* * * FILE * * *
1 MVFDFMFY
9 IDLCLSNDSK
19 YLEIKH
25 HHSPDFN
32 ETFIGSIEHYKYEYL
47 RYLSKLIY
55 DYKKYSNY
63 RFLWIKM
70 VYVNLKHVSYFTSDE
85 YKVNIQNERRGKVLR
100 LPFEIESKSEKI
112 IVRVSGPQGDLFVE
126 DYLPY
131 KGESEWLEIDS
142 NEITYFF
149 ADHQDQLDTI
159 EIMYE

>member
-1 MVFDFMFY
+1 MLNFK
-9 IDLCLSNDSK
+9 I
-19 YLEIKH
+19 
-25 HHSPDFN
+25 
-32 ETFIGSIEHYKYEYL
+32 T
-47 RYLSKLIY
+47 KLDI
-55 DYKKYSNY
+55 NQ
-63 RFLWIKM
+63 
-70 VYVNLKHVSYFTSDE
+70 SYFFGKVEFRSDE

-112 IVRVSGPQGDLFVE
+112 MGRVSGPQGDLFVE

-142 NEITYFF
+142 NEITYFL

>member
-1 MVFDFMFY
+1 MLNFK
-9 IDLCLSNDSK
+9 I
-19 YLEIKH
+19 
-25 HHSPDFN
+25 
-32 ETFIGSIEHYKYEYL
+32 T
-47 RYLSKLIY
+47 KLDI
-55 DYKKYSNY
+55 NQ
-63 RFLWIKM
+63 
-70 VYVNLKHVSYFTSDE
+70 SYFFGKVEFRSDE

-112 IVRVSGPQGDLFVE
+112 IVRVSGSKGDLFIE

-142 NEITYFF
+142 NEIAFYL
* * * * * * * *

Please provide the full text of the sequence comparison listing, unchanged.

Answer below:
1 MVFDFMFY
9 IDLCLSNDSK
19 YLEIKH
25 HHSPDFN
32 ETFIGSIEHYKYEYL
47 RYLSKLIY
55 DYKKYSNY
63 RFLWIKM
70 VYVNLKHVSYFTSDE
85 YKVNIQNERRGKVLR
100 LPFEIESKSEKI
112 IVRVSGPQGDLFVE
126 DYLPY
131 KGESEWLEIDS
142 NEITYFF
149 ADHQDQLDTI
159 EIMYE

>member
-1 MVFDFMFY
+1 MLNFK
-9 IDLCLSNDSK
+9 I
-19 YLEIKH
+19 
-25 HHSPDFN
+25 
-32 ETFIGSIEHYKYEYL
+32 T
-47 RYLSKLIY
+47 KLDI
-55 DYKKYSNY
+55 NQ
-63 RFLWIKM
+63 
-70 VYVNLKHVSYFTSDE
+70 SYFFGKVEFRSDE

-112 IVRVSGPQGDLFVE
+112 MGRVSGPQGDLFVE

-142 NEITYFF
+142 NEITYFL

>member
-1 MVFDFMFY
+1 MLNFK
-9 IDLCLSNDSK
+9 I
-19 YLEIKH
+19 
-25 HHSPDFN
+25 
-32 ETFIGSIEHYKYEYL
+32 T
-47 RYLSKLIY
+47 KLDI
-55 DYKKYSNY
+55 NQ
-63 RFLWIKM
+63 
-70 VYVNLKHVSYFTSDE
+70 SYFFGKVEFRSDE

-112 IVRVSGPQGDLFVE
+112 IVRVSGSKGDLFIE

-142 NEITYFF
+142 NEIAFYL